Wednesday, January 10

Ghost Dance

It's the season when I eat dinner alone on a too-regular basis as the big Indiana high school arts competitions take place. My Poor Wife and her cohort will hang, tear down, and rehang three shows in the next five weeks, including the two big ones, just so they can be judged by people who, if not actually visually impaired, at the very least have proven incapable of noticing that School X's artwork seems so remarkably consistent stylistically as to appear as if finished by the same, unknown hand.

But I digress. This was how I found myself watching the NBC Nightly News last night instead of the usual 63 channel remote-controlled stroboscope show I get at that hour when my wife is home. And that's how I found out that NBC's two expert commentators on the subject of out latest product rollout in Iraq were...Kenneth Pollack and David Frum! No, really.

This followed having heard (previously, on your local news) at least three plugs, tosses, or exit lines about "Bush's New Way Forward", or whatever the re-branding exercise is being called. You'd think by this point at least one talking hairdo would have had enough of this shit and would refuse to mouth the drivel any more, but it appears not. New Way Forward! Now with Ginkgo Fucking Biloba or Something! And Stool Softeners! Three or Four Stool Softeners, At Least. Hey, that Howie Mandell Show is on later.

Bush's ad men say he wants to Bring the Public Back to the War, which is no doubt the explanation for Blowing Shit Up To No Purpose Beyond Claiming We Think We Got al-Qaeda's #2 Man Again yesterday. But even the purveyors of televised pablum don't operate that way. No one ever says, "We know you hate this show, and that everyone in the country stopped watching it two years ago, but won't you please please please just watch it for the two years left on Anne Sweeney/Les Moonves/Freddie Silverman's contract so they won't have to leave in disgrace?" They just fire 'em. For that matter, nobody brought back the World's Least Funny Canadian just so he could blow up condoms with his nose again.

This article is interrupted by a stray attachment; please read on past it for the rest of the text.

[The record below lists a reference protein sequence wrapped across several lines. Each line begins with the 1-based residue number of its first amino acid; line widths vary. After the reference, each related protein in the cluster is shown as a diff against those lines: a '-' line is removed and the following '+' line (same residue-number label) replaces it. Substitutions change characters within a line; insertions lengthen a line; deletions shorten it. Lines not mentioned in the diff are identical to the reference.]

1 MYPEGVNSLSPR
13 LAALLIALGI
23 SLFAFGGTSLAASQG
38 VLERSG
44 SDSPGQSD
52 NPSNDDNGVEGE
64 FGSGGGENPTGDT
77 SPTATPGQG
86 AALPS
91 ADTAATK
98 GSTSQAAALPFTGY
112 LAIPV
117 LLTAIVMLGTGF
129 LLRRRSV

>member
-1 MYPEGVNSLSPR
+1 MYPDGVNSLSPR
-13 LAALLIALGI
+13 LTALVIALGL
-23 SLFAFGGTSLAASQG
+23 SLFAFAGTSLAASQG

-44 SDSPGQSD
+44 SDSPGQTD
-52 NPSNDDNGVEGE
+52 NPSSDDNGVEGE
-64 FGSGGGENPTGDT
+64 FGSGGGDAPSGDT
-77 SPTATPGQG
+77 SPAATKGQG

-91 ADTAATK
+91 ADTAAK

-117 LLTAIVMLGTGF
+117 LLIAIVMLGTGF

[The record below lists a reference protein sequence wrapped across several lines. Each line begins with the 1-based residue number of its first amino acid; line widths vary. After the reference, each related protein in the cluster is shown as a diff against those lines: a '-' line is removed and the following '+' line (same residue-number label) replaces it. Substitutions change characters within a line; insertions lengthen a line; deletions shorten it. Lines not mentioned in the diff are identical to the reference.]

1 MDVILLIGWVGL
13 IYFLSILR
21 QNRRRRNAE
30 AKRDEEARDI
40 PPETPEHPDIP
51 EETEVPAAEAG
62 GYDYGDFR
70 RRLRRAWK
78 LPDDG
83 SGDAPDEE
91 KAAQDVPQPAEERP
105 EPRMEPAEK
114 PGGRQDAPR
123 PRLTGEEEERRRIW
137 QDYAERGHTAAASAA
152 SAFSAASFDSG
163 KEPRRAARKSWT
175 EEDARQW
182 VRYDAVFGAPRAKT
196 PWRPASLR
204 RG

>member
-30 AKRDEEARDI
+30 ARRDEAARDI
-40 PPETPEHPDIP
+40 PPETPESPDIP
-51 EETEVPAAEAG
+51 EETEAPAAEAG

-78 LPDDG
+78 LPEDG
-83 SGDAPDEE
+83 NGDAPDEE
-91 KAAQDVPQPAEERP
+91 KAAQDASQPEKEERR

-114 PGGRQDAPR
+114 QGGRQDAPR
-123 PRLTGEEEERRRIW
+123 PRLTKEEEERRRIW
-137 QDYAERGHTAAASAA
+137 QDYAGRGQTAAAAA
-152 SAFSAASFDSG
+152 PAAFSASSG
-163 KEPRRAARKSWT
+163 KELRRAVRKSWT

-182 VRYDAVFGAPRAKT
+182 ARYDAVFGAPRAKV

When I was a student, back in a previous century, you couldn't get through a semester of any entry-level or child- psychology course innocent of the late-60s study where they had young children watch film of an adult taking a ball-peen hammer to one of those always-rocks-back-upright punching bags with the clown on the front, immediately after which they put the kid in a room, seemingly unsupervised, with a hammer and the same punching bag, and they discovered...spoiler alert...that the kid did precisely what the adult had done, thus proving that television causes violence. (If you happened to endure this bit of empiricism on the hoof at Indiana University in the mid-70s, I was the guy in the back making snorting noises throughout.)

Of course the real question there was Who's Getting Hosed? Not the kids, who got to beat a clown with a hammer, something any sensible child would do (and who, one might add, were at least old enough to tell the difference between a rubber blow-up doll and Grandma). It might have been the researchers, except I have a feeling they made out okay; I've seen that thing cited recently as proof that violent video games cause violence, so the study was remarkably upgradable for its time.

Buttressed with the evidence of the Bush years, I can now offer the theory I had only half-formed (the other half of me was asleep) in those days: that the study shows (intentionally or no) that a sizable portion of the population will believe anything so long as it can be connected to the teevee screen somehow. And that's the President's audience tonight.


punkinsmom said...

Well, that all must be true, 'cause I saw it on teevee.

Anonymous said...

No, No, No, The study had the children watch violent versus non-violent Television shows and then recorded how many times they punched the Bozo doll. The violent TV example was a 10 minute clip from The Untouchables that had something like 9 murders and 2 explosions. As a psychology graduate student at the time, I had to critique this study about 1/2 dozen times.